Hyperkyphosis & Lordosis

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When natural curves are increased in size, beyond usual ranges, they get the prefix ‘Hyper-’ added


When viewed from the side, the spine should have a gentle inward curve at the lower back, outward curve at the upper back and inward curve at the neck. The inward curves at the lower back and neck are called lordosis, the outward curving upper back is called kyphosis. The lower back is called the lumbar spine, the upper and mid area is the thoracic spine.

There are a number of different reasons an individual may develop an increased prominence in the region between the shoulder blades. The most common causes are Postural weakness, Scheurmanns disease and Osteoporosis.

Postural hyperkyphosis

When standing upright, our spines are under the compressive effect of gravity. If weak in the muscles that hold us up against gravity, we tend to sink in to our spinal curves more, thereby increasing the thoracic kyphosis and lumbar lordosis. Often this slumped posture then involves the shoulders, causing them to round forwards, and the head which pokes forward. A well prescribed exercise program, specifically targeting the common associated restrictions and weaknesses can correct this type of hyperkyphosis to normal alignment. Workstation advice as well as biomechanical training to correct poor movement habits is important in maintaining postural improvements achieved. Both Pilates and the Schroth method have been found to successfully address this presentation. Fortunately our physiotherapists hold dual qualification in both these methods.

Scheuermann’s disease

Hyperkyphosis of the thoracic region is usually one of the early signs of Scheuermann’s Disease. Scheuermann’s disease is not something you catch, it is a condition affecting the vertebral growth plates of the spine. It usually presents during the adolescent growth spurt and can lead to the affected vertebrae growing into a slight wedge-shape when viewed on x-ray from the side. We usually can see that the vertebrae in the apex of the curve are shorter in height anteriorly than posteriorly. This then presents as a forward bending or rounding back of this region of the spine. The condition can progress during the growing years and ceases when growth is complete. Classically the affected spine is very stiff, especially into backward bending and twisting. This stiffness is thought to contribute to the development of other anomalies such as Schmorl’s nodes seen on x-ray. Schmorl’s nodes are vertical protrusions of disc material extending into the vertebral endplates and there is debate surrounding them being a possible source of pain.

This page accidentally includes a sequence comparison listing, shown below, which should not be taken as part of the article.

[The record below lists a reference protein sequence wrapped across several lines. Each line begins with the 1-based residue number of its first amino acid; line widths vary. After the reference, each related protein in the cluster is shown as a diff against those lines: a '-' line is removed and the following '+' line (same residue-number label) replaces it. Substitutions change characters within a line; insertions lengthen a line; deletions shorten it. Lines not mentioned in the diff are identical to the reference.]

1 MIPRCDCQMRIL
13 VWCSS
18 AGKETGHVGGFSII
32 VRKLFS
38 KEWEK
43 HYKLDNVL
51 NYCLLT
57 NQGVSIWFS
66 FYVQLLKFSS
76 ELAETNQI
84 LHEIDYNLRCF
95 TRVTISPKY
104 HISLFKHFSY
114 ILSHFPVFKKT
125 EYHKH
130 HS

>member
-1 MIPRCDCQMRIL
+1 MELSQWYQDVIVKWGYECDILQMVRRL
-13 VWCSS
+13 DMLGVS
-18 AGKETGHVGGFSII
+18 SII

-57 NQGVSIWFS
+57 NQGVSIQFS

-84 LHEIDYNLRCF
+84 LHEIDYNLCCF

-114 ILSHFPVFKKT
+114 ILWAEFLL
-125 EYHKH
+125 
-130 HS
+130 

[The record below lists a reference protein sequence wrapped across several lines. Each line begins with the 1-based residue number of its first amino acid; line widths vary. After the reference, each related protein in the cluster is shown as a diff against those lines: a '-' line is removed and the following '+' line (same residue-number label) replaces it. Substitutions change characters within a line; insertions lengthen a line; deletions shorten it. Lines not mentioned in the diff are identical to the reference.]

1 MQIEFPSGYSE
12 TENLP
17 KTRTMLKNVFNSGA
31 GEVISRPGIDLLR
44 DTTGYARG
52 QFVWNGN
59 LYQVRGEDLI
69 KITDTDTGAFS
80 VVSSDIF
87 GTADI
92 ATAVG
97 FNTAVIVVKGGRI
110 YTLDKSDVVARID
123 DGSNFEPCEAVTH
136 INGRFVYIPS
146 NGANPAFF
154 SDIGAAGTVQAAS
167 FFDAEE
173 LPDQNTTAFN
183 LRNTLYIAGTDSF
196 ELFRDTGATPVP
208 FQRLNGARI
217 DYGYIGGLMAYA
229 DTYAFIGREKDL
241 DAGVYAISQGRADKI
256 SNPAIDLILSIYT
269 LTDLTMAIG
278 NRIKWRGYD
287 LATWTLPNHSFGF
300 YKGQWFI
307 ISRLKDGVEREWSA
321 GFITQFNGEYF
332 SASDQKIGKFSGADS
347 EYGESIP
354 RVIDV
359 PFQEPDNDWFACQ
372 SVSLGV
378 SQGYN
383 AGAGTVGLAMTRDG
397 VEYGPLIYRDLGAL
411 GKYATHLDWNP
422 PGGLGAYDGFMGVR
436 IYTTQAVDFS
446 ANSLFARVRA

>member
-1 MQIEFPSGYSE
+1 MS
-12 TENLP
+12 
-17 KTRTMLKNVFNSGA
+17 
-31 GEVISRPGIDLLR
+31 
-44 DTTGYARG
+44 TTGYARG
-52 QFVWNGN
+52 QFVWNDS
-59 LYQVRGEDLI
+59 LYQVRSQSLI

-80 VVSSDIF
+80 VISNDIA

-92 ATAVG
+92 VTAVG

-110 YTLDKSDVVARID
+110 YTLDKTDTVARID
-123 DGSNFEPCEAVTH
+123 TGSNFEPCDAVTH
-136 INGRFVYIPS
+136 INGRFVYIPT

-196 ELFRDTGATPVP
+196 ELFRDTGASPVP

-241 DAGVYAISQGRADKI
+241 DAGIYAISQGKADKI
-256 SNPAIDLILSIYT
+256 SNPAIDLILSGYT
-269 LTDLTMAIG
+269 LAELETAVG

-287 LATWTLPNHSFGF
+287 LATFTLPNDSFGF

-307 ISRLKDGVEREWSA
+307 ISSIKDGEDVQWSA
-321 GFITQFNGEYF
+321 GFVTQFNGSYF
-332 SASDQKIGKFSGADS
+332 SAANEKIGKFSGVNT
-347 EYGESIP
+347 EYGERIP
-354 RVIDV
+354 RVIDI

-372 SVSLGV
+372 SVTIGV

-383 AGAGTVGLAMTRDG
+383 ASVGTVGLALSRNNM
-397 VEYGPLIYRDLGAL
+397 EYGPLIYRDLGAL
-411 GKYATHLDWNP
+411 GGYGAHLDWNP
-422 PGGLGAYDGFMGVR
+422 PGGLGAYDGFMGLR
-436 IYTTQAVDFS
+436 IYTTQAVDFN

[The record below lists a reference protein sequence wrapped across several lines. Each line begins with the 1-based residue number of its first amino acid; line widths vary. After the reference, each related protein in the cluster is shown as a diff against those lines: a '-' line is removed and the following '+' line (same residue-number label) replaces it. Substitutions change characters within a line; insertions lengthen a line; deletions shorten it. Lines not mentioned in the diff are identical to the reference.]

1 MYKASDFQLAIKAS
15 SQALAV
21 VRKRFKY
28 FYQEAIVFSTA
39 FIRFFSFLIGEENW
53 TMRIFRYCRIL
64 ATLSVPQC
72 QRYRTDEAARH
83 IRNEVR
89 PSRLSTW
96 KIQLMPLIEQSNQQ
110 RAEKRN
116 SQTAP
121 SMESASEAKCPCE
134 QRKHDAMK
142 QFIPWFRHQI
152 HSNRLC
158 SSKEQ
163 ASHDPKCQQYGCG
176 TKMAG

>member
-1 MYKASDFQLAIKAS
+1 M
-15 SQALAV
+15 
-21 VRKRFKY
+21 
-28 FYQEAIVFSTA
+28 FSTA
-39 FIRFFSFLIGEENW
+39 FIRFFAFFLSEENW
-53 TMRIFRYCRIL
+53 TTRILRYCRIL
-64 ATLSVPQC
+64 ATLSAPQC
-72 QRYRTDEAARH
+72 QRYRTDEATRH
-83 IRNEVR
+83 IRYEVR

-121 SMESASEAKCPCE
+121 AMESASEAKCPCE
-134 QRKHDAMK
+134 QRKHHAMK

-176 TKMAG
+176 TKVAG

Unfortunately Scheuermann’s condition is frequently painful and can result in the individual needing to curb activities and sports to keep symptoms to a manageable level. Physiotherapy helps relieve symptoms through direct hands on treatment methods, activity guidance and precise postural conditioning. Postural exercises must address not only local stiffness’s of the involved vertebral segments but also restrictions of the ribcage notoriously found at the front of the chest. This is because the hyperkyphosis at the back results in a closing or collapse at the front of the ribcage. Specifically targeted expansion exercises to the anterior ribcage are essential. Looking beyond the spine and ribcage to the shoulder and pelvis position frequently finds tightness’s and weakness’s also, all that can feed into a forward posture. Comprehensive biomechanical review of all of the movements of daily living, to correct any faulty movement habits that may contribute to the forward curving posture, should be a part of every Scheuermann’s rehabilitation program.


Osteoporosis is the most common reason the spine of an elderly person begins to curve forward resulting in hyperkyphosis.
Throughout our life, our bone tissue is constantly replacing, repairing and rebuilding itself. For the first 25 years of our life, our bones become denser due to us building more bone tissue than we breakdown. As they become denser, they become stronger. From approximately 25 – 50 years of age our bone replacing occurs at the same rate. Generally after about 50 years of age, we break down more bone than we make, resulting in a slow loss of our bone density. As the bones become less dense, they become less strong. Once a certain density is reduced to a certain level, the bones are said to be osteoporotic, the individual has osteoporosis.

Weak bones are more likely to sustain a fracture. In the spine, the vertebral bodies are a frequent site of crush fractures that can occur from everyday things. Much of our life involves bending forwards which places increased compressive load through the vertebral bodies. Adding loads such as lifting heavy washing baskets or sneezing and coughing can put high ‘squashing’ forces through the vertebral bodies and if osteoporosis is present, they can be at risk of sustaining a crush fracture. Multiple mini crush fractures are not uncommon and lead to a reduction in height of the front of the vertebral body leading to the person’s spine bending forward.

Postural strengthening is an important part in the management of osteoporosis. Strength in the muscles that endeavour to prevent forward rounding is important to reduce loads on the front of the vertebral bodies and also assist the person to keep upright for ease of functioning. The muscle tensions that pull through the muscle attachments on the bones, together with exercises in weight bearing, have been found to stimulate bone deposition thereby increasing their density.
Exercise programs that aim to improve balance and stability with the goal of reducing the likelihood of falls to decrease the chance of sustaining fractures is paramount.

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